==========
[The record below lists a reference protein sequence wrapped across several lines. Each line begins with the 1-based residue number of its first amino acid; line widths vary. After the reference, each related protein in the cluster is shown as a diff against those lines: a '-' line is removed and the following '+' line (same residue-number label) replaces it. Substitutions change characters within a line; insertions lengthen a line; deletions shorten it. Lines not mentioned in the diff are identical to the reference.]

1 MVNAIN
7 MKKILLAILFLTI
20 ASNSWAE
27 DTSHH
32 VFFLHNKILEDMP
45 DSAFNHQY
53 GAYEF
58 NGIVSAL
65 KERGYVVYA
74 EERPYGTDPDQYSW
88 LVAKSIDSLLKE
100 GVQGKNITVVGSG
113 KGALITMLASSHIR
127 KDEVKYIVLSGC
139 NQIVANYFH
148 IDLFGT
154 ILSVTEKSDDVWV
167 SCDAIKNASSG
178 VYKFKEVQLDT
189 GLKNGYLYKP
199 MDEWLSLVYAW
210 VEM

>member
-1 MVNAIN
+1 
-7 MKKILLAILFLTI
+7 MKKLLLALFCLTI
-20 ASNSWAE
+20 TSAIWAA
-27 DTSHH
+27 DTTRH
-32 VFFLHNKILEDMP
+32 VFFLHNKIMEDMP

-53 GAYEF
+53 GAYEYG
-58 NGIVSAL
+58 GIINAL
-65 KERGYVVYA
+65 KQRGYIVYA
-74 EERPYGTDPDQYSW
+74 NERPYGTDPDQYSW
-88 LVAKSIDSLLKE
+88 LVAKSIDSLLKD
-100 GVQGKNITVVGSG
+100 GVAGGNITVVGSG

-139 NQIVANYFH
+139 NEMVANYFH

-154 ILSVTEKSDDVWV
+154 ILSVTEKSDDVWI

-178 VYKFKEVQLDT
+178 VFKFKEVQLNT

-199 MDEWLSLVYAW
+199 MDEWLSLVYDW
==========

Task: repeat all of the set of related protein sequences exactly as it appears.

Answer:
[The record below lists a reference protein sequence wrapped across several lines. Each line begins with the 1-based residue number of its first amino acid; line widths vary. After the reference, each related protein in the cluster is shown as a diff against those lines: a '-' line is removed and the following '+' line (same residue-number label) replaces it. Substitutions change characters within a line; insertions lengthen a line; deletions shorten it. Lines not mentioned in the diff are identical to the reference.]

1 MVNAIN
7 MKKILLAILFLTI
20 ASNSWAE
27 DTSHH
32 VFFLHNKILEDMP
45 DSAFNHQY
53 GAYEF
58 NGIVSAL
65 KERGYVVYA
74 EERPYGTDPDQYSW
88 LVAKSIDSLLKE
100 GVQGKNITVVGSG
113 KGALITMLASSHIR
127 KDEVKYIVLSGC
139 NQIVANYFH
148 IDLFGT
154 ILSVTEKSDDVWV
167 SCDAIKNASSG
178 VYKFKEVQLDT
189 GLKNGYLYKP
199 MDEWLSLVYAW
210 VEM

>member
-1 MVNAIN
+1 
-7 MKKILLAILFLTI
+7 MKKLLLALFCLTI
-20 ASNSWAE
+20 TSAIWAA
-27 DTSHH
+27 DTTRH
-32 VFFLHNKILEDMP
+32 VFFLHNKIMEDMP

-53 GAYEF
+53 GAYEYG
-58 NGIVSAL
+58 GIINAL
-65 KERGYVVYA
+65 KQRGYIVYA
-74 EERPYGTDPDQYSW
+74 NERPYGTDPDQYSW
-88 LVAKSIDSLLKE
+88 LVAKSIDSLLKD
-100 GVQGKNITVVGSG
+100 GVAGGNITVVGSG

-139 NQIVANYFH
+139 NEMVANYFH

-154 ILSVTEKSDDVWV
+154 ILSVTEKSDDVWI

-178 VYKFKEVQLDT
+178 VFKFKEVQLNT

-199 MDEWLSLVYAW
+199 MDEWLSLVYDW